Chester County’s Uwchlan Township mounted the latest local challenge to Sunoco’s Mariner East 2 pipeline this week when its supervisors voted unanimously to enforce an ordinance that requires any hazardous liquids pipeline to be set back from buildings further than the distance currently under construction.
The three-person board, elected last November on a platform of protecting the public from any threat to safety from the pipeline, instructed the township solicitor to file suit against Sunoco, saying that the current construction would violate setback provisions in the ordinance.
The previous board declined to enforce the ordinance because it believed the rule was pre-empted by the pipeline’s status as a public utility, as determined by Pennsylvania’s Public Utility Commission, said Mayme Baumann, one of the new commissioners.
But the new board determined that the natural gas liquids pipeline is being built well within a “pipeline impact radius” that the federal government defines as the distance within which any failure of a pipeline “could have significant impact to people or property,” according to the ordinance.
“A public utility facility that involves hazardous liquid and/or gas pipelines shall be set back from all occupied structures, a minimum distance equal to the Pipeline Impact Radius,” the ordinance says.
The precise radius will vary depending on a pipeline’s pressure and diameter, but based on those criteria for Mariner East 2, it would be at least 1,000 feet, Baumann said. By contrast, some houses in the township are only 25 feet from where the pipeline is being built, she said.
“It’s in people’s back yards,” she said. “About 100 families are in the direct path. There are cases where their shed in their back yard is on the other side of the easement from their house.”
Even though the PUC has given public utility status to Mariner East 2, the commission does not have siting authority for hazardous liquids pipelines and therefore should not be able to pre-empt a local zoning ordinance, Baumann said.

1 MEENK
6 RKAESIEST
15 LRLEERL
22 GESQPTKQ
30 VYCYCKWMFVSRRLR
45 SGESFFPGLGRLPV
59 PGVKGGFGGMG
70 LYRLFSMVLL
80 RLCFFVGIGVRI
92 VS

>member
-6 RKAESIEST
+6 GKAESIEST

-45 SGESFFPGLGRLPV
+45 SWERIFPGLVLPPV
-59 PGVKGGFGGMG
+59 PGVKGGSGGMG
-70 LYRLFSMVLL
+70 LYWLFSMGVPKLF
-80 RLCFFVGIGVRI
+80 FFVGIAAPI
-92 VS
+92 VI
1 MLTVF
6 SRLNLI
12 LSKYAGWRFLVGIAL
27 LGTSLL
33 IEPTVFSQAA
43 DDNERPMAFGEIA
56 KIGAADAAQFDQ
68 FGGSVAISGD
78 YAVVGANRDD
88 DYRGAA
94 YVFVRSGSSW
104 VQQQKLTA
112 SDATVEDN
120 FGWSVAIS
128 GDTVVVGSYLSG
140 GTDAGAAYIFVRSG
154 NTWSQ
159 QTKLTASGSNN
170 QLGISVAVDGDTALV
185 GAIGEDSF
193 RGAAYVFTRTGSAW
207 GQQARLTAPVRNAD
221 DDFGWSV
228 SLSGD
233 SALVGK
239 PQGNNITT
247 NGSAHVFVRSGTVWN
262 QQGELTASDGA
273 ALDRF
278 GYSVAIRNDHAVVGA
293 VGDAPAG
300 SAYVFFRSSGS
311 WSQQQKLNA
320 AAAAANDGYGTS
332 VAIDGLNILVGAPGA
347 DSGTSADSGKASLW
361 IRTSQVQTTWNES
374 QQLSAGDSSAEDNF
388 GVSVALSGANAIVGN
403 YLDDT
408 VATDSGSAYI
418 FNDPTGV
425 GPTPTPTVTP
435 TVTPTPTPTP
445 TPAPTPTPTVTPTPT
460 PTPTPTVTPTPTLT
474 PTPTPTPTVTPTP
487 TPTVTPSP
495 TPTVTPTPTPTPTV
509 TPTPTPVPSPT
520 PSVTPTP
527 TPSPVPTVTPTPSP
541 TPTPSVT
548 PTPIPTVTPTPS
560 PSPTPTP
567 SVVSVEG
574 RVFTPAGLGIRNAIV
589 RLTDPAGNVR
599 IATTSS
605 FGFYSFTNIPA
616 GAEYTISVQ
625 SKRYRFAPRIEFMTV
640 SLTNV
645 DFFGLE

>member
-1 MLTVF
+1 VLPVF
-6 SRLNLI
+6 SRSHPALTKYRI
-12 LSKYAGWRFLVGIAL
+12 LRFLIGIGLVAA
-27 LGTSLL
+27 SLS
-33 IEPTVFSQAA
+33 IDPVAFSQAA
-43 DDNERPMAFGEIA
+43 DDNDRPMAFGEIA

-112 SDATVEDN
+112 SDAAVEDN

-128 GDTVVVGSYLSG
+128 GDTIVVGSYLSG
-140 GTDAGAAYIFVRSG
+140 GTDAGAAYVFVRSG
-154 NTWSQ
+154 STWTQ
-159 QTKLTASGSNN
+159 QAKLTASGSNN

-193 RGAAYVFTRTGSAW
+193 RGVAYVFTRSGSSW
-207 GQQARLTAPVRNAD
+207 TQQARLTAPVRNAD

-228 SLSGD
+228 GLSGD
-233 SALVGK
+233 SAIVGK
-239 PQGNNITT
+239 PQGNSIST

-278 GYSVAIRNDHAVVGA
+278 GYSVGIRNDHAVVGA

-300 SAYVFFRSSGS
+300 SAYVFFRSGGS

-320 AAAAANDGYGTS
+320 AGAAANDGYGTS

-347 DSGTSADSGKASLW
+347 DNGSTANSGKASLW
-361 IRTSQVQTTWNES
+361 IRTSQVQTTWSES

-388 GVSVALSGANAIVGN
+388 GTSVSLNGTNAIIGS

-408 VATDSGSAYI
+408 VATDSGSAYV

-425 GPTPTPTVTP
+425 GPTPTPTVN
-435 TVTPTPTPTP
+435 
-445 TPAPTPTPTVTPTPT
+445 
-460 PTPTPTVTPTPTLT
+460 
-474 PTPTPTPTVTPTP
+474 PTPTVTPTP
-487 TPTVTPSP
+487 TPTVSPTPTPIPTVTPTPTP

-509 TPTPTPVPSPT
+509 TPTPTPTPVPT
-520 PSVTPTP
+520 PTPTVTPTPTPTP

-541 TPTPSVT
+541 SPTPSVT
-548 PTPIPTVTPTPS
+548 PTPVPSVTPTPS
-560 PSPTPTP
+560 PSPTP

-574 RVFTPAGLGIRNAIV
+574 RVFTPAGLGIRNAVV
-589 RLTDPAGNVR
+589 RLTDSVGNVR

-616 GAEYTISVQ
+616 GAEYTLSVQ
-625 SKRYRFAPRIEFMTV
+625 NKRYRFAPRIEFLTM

“It doesn’t make sense that if there’s no siting authority at the state level, how would our zoning ordinance be pre-empted?” she said.
Advocates such as those in Middletown, Delaware County say any leak from the line could result in an explosion that would burn anyone within a radius determined by operating pressure and wind direction.
Sunoco spokesman Jeff Shields said the company does not comment on pending or potential litigation. In response to concerns about pipeline safety raised by some other communities in suburban Philadelphia, Sunoco has said that the pipeline meets all state and federal safety standards.
With its decision to enforce the ordinance, Uwchlan Township joins West Goshen, also in Chester County, and Middletown in Delaware County in an attempt to control pipeline development by enforcing existing local rules on zoning. Those townships lost their cases in county court and are now appealing to Commonwealth Court.
Rich Raiders, an attorney who represents several pipeline opponents, said the Uwchlan initiative will create another test of whether municipalities can control pipeline siting in their jurisdictions.
“Several municipalities have ordinances that regulate where pipelines can go,” Raiders wrote in an email. “Now the courts have to tell us if these ordinances are valid or not.
“If they’re not, then Sunoco is free to build and operate and these ordinances aren’t worth the paper they are printed upon. If the courts decide that the municipalities can properly claim the right to regulate, then Sunoco has a problem.”
Sunoco is restarting work on the pipeline after a month-long shutdown ordered by the Department of Environmental Protection on the grounds of many spills of drilling fluid and other violations by Sunoco during construction.